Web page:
adventures in making stuff with Daniel Higginbotham

Models for Dealing with Fear

15 February 2010

There is a popular kind of article on Hacker News that is always 1/3 self-deception. The content of the article can be boiled down to three parts:

  • A description of some cool accomplishment by the author or someone he knows
  • The behaviors which lead to that accomplishment
  • The world-view which allowed the accomplisher to feel comfortable with the behaviors

For example, recently How I Landed A $50/hr Side Gig With Very Little Effort & How It Relates To Picking Up Chicks made it to the front page of HN. It can be broken down to:

  • I landed a $50/hr side gig with very little effort
  • To do this I was concise, friendly, abundant, value-offering, indifferent
  • I felt comfortable acting this way because I believe:
    • You have complete control over the universe because it only exists in your head
    • Other people are only projections of your own consciousness. If you are not a friend to everyone then you are not a friend to yourself.

Which part do you think comprises the self-deception?

Models for Overcoming Fear

These kinds of articles are perennially interesting because, at their heart, they’re moral stories about overcoming fear. The author describes a situation where most people would feel fear – fear of humiliation, fear of loss, fear or failure – and shows how his world-view allowed him to cope with the fear well enough for him to exhibit the behaviors which lead to his success. These stories keep alive our hope that we, too, can overcome our fears and live how we want.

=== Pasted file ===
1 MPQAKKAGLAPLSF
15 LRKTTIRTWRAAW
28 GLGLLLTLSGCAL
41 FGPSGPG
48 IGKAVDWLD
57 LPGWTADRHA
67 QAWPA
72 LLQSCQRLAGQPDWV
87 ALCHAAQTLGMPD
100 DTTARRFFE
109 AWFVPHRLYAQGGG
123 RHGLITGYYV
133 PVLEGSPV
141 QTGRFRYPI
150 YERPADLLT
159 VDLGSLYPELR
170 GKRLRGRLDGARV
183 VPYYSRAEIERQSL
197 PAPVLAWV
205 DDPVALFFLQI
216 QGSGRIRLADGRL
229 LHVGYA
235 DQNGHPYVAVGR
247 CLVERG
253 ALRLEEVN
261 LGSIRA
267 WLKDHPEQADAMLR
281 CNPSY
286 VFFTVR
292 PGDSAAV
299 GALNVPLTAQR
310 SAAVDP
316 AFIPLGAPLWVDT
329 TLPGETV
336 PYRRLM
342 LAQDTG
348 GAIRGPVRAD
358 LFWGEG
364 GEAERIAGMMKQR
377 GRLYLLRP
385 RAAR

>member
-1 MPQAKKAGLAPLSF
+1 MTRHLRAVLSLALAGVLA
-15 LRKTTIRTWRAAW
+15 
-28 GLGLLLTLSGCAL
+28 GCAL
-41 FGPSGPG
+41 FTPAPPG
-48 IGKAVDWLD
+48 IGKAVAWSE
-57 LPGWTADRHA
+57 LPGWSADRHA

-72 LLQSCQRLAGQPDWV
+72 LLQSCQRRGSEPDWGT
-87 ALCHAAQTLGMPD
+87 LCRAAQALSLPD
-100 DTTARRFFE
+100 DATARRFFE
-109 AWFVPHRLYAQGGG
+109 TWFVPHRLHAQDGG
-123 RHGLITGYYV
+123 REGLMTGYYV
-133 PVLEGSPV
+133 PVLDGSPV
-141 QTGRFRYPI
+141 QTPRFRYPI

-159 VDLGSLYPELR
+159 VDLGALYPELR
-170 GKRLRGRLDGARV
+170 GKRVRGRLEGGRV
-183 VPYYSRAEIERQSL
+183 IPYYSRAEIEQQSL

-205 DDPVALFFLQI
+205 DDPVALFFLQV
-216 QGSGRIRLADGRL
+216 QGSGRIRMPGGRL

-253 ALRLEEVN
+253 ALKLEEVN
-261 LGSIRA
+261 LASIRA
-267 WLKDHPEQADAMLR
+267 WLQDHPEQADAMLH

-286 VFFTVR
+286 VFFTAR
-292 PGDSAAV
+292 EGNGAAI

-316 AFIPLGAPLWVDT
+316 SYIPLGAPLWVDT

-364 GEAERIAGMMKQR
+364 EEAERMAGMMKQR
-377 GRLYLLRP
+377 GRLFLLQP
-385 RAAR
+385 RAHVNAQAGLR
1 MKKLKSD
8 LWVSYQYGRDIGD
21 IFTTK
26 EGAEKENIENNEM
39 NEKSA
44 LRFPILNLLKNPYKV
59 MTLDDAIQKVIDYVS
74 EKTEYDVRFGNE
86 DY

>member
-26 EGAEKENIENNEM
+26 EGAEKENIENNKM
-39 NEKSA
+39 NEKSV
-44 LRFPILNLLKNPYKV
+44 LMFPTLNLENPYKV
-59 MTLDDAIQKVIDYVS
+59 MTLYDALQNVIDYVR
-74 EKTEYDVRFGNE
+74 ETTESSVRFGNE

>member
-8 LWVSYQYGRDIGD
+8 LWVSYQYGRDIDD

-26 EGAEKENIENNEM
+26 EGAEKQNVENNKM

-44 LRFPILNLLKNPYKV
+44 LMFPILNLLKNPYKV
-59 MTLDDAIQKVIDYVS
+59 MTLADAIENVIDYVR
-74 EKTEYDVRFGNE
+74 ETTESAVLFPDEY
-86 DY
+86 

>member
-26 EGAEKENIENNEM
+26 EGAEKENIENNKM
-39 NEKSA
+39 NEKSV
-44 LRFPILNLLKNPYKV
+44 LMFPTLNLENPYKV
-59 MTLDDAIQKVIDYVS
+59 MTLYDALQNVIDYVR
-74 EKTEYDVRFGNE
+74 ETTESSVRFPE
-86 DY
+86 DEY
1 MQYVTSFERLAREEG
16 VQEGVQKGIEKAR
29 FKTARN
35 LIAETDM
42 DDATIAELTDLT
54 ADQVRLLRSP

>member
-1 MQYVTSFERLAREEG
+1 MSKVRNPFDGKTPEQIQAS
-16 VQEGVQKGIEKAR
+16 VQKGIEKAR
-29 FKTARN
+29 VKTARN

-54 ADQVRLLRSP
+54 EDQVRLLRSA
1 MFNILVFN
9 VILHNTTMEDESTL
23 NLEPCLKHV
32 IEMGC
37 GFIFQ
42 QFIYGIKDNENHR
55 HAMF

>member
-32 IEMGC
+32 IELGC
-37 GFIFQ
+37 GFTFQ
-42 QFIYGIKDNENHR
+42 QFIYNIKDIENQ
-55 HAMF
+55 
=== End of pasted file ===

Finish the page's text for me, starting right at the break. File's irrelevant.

However, these stories present their world-view as fact, and I think that’s where the self-deception lies. The world-view is considered to be absolute truth, when really it’s just a model that’s proven useful.

I think this is easy to see in the example above. You probably would not agree that “you have complete control over the universe because it only exists in your head.” You could try this model out for yourself by compelling the universe-in-your-head to add millions to your bank account, only to find that all you’ve done is whittled away another fraction of your life. Yet, it’s undeniable that this model has helped the above author and others to overcome their fears and do cool shit.

The world abounds with wacky models that help actual people actually overcome actual fear. Some people believe their obstacles are put there by God as tests for them to pass. Others believe that mortal life is a game played by immortal energy beings, just for the fun of it. And some folks believe that there is nothing more to life than what we see; when we die, that’s the end, so we better make the most of it. Wacky!

Models for Justifying Fear

Just as models help us overcome fear, they also help us justify fear. When we were teenagers, one of my best friends made all her decisions based on the statistical likelihood that she would be successful. She adopted a model of the world where her fear of failing had to be heeded: “Since so many other people have failed at being an artist, it’s likely I will fail too. I will therefore become a teacher, avoiding the pain and humiliation of constant rejection.” Obviously she never said that, but that’s how it seemed to me.